Among myriad shenanigans, Macri is indirectly linked to fabulous money laundering machine HSBC. The president of HSBC in Argentina was Gabriel Martino. In 2015, four thousand Argentine accounts worth $3.5 billion were discovered at HSBC in Switzerland. This spectacular capital flight was engineered by the bank. Yet Martino was essentially saved by Macri, and became one of his top advisers.
Beware the IMF vulture ventures
All eyes now should be on Bolivia. As of this writing, President Evo Morales won Sunday’s presidential elections in the first round – obtaining, by a slim margin, the necessary 10% spread for a candidate to win if he does not obtain the 50% plus one of the votes. Morales essentially got it right at the end, when votes from rural zones and from abroad were fully counted, and the opposition had already started to hit the streets to apply pressure. Not surprisingly, the OAS – servile to US interests – has proclaimed a “lack of trust in the electoral process”.
Evo Morales represents a project of sustainable, inclusive development, and crucially, autonomous from international finance. No wonder the whole Washington Consensus apparatus hates his guts. Economy Minister Luis Arce Catacora cut to the chase: “When Evo Morales won his first election in 2005, 65% of the population was low income, now 62% of the population has access to a medium income.”
The opposition, without any project except wild privatizations, and no concern whatsoever for social policies, is left to yell “Fraud!”, but this could take a very nasty turn in the next few days. In the tony suburbs of southern La Paz, class hate against Evo Morales is the favorite sport: the President is referred to as “indio”, a “tyrant” and “ignorant”. Cholos of the Altiplano are routinely defined by white landowning elites in the plains as an “evil race”.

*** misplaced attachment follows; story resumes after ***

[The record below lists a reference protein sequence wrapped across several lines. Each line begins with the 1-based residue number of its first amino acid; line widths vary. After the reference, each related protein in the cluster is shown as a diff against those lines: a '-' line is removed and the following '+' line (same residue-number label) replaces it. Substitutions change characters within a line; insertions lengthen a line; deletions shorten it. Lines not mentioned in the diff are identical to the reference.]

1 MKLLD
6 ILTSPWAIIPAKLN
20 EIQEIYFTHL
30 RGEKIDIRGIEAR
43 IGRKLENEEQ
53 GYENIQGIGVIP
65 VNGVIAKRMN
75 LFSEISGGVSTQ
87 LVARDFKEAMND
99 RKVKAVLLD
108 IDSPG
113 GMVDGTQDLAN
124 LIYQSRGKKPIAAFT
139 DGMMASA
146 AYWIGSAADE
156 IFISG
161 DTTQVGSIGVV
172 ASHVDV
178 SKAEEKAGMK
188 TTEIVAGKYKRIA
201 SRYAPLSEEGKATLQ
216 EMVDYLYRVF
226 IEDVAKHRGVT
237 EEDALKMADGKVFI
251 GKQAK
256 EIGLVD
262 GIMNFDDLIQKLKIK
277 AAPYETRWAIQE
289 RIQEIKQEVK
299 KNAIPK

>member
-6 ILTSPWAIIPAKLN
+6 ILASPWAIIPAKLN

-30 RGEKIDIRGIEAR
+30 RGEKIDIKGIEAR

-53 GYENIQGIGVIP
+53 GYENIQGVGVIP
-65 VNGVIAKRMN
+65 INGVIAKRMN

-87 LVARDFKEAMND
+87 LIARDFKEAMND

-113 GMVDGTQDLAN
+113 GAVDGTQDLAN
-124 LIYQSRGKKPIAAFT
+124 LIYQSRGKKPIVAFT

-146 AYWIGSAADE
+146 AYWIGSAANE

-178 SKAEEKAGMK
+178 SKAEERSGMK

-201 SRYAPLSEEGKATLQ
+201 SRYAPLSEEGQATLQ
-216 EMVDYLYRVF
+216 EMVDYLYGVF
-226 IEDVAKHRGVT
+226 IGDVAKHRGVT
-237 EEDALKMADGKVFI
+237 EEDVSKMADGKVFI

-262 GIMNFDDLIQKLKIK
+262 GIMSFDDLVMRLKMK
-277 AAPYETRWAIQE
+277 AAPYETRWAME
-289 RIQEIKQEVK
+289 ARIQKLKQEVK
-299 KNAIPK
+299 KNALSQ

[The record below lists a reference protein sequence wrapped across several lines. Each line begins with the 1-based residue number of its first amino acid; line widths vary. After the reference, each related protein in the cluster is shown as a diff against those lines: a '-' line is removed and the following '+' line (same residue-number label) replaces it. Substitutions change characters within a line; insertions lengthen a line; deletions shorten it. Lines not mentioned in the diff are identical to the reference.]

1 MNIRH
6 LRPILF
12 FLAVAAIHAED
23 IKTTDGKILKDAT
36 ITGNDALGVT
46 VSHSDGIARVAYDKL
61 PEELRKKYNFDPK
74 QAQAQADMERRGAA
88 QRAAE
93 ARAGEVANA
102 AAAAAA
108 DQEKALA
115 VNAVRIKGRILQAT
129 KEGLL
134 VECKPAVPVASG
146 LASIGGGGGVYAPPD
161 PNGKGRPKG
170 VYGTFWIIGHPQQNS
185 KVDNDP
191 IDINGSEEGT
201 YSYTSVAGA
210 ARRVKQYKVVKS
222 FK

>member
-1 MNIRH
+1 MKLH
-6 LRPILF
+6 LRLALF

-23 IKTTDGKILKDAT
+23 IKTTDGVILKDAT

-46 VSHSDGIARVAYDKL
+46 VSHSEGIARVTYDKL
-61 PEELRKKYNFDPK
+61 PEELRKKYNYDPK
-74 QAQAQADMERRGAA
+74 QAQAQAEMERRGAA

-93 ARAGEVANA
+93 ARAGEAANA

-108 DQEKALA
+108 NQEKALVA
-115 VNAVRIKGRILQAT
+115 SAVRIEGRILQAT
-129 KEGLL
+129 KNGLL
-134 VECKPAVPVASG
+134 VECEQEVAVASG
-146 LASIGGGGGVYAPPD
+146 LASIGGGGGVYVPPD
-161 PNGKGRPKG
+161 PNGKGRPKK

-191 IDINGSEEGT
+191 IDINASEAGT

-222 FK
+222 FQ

The campaign to discredit Morales, which is bound to become even more vicious, is part of imperial 5G war, which, Boron writes, totally obliterates “the chronic poverty that the absolute majority of the population suffered for centuries”, a state that always “maintained the population under total lack of institutional protection” and the “pillaging of natural wealth and the common good”.
Of course the specter of IMF vulture ventures won’t vanish in South America like a charm. Even as the usual suspects, via World Bank reports, now seem “concerned” about poverty; Scandinavians offer the Nobel Prize on Economics to three academics studying poverty; and Thomas Piketty, in Capital and Ideology, tries to disassemble the hegemonic justification for accumulation of wealth.
What still remains absolutely off limits for the guardians of the current world-system is to really investigate hardcore neoliberalism as the root cause of wealth hyper-concentration and social inequality. It’s not enough to offer Band-Aids anymore. The streets of South America are alight. Blowback is now in full effect.